There's no better way to combine your love of learning and teaching with your passion for early childhood development than becoming an Elementary School Teacher.
Whether you're teaching children how to socialize in Pre-K or practicing fractions with Third Graders, as an Elementary School Teacher, your goal is to engage students and help them along the early stages of their learning years.
Let's breakdown the pros and cons of writing an effective resume for a teacher that will appeal to School & District Administrators and Principals.
How to Write a Summary for an Elementary School Teacher
Mention your classroom experience. Provide an overview of how long you've been teaching and what students have achieved in the classroom.
Describe your number one teaching strength. Are you great at creating interactive lesson plans that are engaging with students? Mention that in your summary or any of your other core strengths as an Elementary School Teacher.
Briefly explain what challenge you're looking for next in your teaching career. What goals are you looking to accomplish as you search for your next teaching opportunity?
How to List Your Work Experience as an Elementary School Teacher
Use a reverse-chronological format. List your prior teaching experiences in reverse chronological order. This will help hiring managers see how your career has progressed in terms of experience level.
Use action verbs related to teaching. The following action verbs demonstrate the responsibilities and achievements you had with students in the classroom:
Senior Level Work Experience for an Elementary School Teacher
Provided a range of instructional, management, and assessment strategies to meet the different needs of students
Create thoughtful and engaging unit and lesson plans daily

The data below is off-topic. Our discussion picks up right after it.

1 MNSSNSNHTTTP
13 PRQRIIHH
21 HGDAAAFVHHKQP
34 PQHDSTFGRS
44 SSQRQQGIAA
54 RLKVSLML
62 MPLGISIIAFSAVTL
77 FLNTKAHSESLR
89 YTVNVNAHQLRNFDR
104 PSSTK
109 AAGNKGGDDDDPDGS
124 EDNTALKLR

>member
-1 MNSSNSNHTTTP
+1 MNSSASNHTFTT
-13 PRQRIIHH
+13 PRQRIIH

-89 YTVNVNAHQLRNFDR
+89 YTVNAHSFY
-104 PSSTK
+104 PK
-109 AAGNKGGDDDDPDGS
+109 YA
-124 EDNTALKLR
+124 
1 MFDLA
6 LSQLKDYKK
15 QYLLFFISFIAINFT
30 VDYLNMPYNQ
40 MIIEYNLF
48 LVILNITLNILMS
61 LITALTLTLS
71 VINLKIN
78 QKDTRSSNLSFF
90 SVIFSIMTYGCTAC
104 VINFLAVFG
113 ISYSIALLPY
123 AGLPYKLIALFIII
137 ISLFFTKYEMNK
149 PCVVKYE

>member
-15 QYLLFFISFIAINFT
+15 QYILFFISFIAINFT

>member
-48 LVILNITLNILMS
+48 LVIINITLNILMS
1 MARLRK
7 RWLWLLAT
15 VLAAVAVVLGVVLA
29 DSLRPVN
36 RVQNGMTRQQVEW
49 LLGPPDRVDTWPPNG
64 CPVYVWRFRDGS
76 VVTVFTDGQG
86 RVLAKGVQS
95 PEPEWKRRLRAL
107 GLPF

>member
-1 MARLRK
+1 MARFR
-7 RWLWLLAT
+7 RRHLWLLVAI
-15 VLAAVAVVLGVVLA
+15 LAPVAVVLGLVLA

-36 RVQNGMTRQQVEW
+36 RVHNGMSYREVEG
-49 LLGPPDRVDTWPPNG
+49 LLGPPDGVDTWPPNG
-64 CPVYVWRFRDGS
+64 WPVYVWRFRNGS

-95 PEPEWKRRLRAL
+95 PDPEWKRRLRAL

Participate in creating, revising, administering, and grading assessments
Keep accurate and organized records of student information
Provide tutoring to small student groups as required
Collaborate with colleagues across content areas and grade-levels
Attend and actively participate in all meetings including PLCs, grade-level meetings, and PD sessions
Conduct parent-teacher conferences as needed, as well as on-going parent communication
Junior Level Work Experience for an Elementary School Teacher
Worked directly with students in grades 2-4 to help guide them through a rigorous, transformational journey towards junior roles in a new field.
Learned from class instructional coaches to become a better teacher and mentor to kids.
Helped students identify new interests and drive their own continued learning beyond the curriculum.
Helped facilitate a safe, supportive, and energetic community that welcomes the various needs and learning styles of children.
How to List Your Skills as an Elementary School Teacher
Most teachers have diverse skillsets as they need to adapt to an ever-changing classroom of students. Try emphasizing some of these teaching skills that you've developed:
Project Based Learning
How to List Your Education for an Elementary School Teacher
According to the BLS.gov, public school teachers must be licensed or certified for any state they wish to teach for a specific grade. If you're teaching at a private school, depending on the hiring criteria, you may not be required to be licensed when obtaining a teaching position. Requirements for certification or licensure vary by state but generally involve the following:
A bachelor’s degree with a minimum grade point average
Completion of a student teaching program
Passing a background check
Passing a general teaching certification test, as well as a test that demonstrates knowledge of the subject you will teach
Ed is a self-taught coder, designer, and entrepreneur who has spent a bulk of his career helping early-stage startup companies grow their teams and products. His desire is to help talented individuals achieve new career goals by sharing his learnings on leading and growing teams.